What would Seth Rogen do?
Thirdly, again and again, in contrast to Rogen and company, United Methodist leaders choose to avoid actually informing people about North Korea, even when they claim to be doing so. The way the UMW/GBCS resolution and Edgar avoided any mention of the tyrannical Communist regime’s wrongdoings is often very characteristic of the advocacy around North Korea officially supported by my denomination’s hierarchy. A UMC-sponsored event last summer supposedly promoting Korean “peace” avoided any mention of the North’s human-rights abuses. But as one of the speakers, Bishop Swenson shamefully took things much further, actually defending North Korea against alleged “demonizing and propaganda.”
For many years, Swenson and other liberal UMC officials have offered a great amount of North-Korea-related political pronouncements and political advocacy finding all kinds of fault and calling for all kinds of policy changes on the part of the United States and its allies, while largely giving North Korea a free pass. They typically completely avoid even mentioning such realities as the estimated 70,000 Christians are currently imprisoned for their faith in North Korea, how simply owning a Bible can get you executed there, and reports cited by the U.S. Commission on International Religious Freedom of how in North Korea, “religious prisoners are typically treated worse than other inmates,” usually being forced to do “the most dangerous tasks in the labor camps” and suffering “constant abuse to force them to renounce their faith.”
Some may offer the excuse that such liberal UMC officials see no need to educate people about these realities because “everybody already knows this.” But for many such liberal UMC officials, I have yet to see any evidence, beyond baselessly optimistic wishful thinking on my part, that they are even aware of such facts. And polls have shown that surprisingly large portions of Americans do not know such “everybody knows” facts as the year in which the 9/11 attacks happened or the location of the Pacific Ocean. So leaders of UMC social-justice efforts would at least do no harm by making sure to inform their audiences of the brutal realities of the Kim dynasty, if they really believe these are important concerns.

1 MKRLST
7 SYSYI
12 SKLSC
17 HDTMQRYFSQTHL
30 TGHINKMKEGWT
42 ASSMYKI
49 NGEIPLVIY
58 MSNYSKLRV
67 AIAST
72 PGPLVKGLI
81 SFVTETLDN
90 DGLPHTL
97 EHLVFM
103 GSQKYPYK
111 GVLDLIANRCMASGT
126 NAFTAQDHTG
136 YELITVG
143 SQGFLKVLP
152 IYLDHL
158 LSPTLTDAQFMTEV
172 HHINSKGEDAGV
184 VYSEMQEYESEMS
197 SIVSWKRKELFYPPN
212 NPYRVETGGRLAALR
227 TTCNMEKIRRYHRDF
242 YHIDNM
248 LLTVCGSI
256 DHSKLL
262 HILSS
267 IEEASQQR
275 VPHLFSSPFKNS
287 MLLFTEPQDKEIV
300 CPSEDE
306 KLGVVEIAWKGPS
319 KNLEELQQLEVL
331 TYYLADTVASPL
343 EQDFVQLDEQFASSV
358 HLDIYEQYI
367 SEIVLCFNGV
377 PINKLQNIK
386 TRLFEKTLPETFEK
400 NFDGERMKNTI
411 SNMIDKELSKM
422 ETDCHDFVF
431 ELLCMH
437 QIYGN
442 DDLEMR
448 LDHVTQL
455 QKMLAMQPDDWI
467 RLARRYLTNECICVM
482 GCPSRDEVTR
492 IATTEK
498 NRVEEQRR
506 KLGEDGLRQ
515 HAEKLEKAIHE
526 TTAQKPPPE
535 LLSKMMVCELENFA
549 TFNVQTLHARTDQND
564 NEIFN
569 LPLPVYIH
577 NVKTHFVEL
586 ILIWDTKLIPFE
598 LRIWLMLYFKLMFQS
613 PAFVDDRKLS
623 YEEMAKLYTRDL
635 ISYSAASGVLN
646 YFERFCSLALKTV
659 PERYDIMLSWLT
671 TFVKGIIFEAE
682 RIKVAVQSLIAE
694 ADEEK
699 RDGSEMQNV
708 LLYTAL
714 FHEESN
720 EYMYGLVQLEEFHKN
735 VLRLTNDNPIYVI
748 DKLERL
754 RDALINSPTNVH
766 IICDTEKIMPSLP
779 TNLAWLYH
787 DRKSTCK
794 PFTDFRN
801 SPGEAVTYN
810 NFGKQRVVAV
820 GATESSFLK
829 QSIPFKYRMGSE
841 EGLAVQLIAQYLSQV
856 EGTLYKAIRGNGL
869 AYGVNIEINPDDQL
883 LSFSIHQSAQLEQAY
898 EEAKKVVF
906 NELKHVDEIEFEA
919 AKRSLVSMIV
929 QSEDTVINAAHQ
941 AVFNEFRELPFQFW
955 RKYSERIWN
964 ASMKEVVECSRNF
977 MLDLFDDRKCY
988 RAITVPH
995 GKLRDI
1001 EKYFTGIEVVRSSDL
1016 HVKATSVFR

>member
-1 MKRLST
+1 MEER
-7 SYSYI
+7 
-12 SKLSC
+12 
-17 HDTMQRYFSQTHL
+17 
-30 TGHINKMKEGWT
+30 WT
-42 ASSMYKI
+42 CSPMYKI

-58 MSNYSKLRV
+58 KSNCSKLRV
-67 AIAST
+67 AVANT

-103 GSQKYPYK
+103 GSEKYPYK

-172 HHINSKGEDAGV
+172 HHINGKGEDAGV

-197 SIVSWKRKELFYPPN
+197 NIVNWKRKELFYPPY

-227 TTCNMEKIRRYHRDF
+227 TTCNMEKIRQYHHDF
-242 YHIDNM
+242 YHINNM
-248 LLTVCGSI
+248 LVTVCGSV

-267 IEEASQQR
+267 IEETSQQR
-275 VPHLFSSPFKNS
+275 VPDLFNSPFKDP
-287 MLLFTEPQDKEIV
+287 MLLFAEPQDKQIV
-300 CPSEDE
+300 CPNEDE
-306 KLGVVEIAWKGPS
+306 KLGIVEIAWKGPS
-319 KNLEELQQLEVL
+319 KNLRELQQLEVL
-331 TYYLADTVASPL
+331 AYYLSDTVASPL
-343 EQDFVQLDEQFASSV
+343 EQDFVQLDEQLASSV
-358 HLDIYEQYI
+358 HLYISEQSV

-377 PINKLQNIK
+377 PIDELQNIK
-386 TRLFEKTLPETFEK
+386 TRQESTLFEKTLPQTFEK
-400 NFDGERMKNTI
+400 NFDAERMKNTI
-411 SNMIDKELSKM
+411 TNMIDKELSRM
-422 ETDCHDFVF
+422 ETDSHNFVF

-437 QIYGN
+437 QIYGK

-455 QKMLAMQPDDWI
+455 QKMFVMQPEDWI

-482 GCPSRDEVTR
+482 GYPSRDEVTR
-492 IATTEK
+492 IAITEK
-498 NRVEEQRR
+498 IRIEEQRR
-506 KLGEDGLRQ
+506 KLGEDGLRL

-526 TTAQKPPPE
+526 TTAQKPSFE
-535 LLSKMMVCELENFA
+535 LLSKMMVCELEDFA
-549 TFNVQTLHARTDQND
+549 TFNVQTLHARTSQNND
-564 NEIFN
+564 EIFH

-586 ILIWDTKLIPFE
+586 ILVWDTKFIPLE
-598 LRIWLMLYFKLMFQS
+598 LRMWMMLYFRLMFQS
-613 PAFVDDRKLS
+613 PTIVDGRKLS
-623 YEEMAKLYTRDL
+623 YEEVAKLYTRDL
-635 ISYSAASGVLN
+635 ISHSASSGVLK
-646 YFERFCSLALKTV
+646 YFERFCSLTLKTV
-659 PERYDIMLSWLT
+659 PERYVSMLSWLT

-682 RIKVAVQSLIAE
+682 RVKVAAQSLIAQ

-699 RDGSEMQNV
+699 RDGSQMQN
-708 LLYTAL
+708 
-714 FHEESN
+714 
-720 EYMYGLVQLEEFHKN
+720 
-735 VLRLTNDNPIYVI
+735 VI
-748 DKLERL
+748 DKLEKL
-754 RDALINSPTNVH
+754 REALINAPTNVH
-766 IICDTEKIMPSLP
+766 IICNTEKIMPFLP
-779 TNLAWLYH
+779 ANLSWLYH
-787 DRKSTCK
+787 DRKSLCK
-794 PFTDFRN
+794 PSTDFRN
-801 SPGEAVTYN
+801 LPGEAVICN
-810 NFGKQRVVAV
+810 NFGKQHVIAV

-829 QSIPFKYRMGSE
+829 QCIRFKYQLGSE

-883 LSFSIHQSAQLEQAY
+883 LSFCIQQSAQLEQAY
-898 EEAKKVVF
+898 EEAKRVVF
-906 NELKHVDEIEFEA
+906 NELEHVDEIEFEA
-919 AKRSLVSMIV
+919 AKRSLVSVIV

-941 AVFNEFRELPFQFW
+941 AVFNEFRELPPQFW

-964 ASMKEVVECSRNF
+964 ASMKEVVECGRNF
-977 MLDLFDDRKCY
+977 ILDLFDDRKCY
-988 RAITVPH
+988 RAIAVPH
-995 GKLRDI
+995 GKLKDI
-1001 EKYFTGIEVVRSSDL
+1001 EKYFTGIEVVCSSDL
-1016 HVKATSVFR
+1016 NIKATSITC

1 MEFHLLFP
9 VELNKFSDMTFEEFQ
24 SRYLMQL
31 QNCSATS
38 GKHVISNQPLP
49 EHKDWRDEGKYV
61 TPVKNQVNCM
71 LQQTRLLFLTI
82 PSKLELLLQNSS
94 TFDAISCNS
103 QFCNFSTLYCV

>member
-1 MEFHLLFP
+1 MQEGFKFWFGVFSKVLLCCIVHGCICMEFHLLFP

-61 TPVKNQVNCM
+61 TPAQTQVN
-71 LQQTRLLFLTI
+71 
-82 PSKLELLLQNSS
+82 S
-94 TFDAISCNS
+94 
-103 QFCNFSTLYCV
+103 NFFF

Finally, it is probably objectively true that Seth Rogen has done far more for the cause of human rights and social justice in the Korean peninsula than the cumulative efforts of my denomination’s hierarchy for quite a number of years. Yes, there have been a few very brief and scattered acknowledgments of some of North Korea’s wrongdoing. But these have been overwhelmed by so many embarrassing examples (only a few representative ones being noted above) of willful ignorance, political miseducation, and unbalanced advocacy that have, regardless of intention, served the ends of enabling and covering for the world’s most brutal dictatorship.
I do give credit to some recent positive developments in official UMC human-rights advocacy, including a GBCS article last month acknowledging North Korea’s brutal persecution of Christians.
But a far more dramatic, sustained change in direction is needed.
One day, I pray that this will include official denominational “acts of repentance” for my church’s shamefully tainted record on North Korea, similar to the “acts of repentance” we have had for historic mistreatment of African Americans and Native Americans.Google+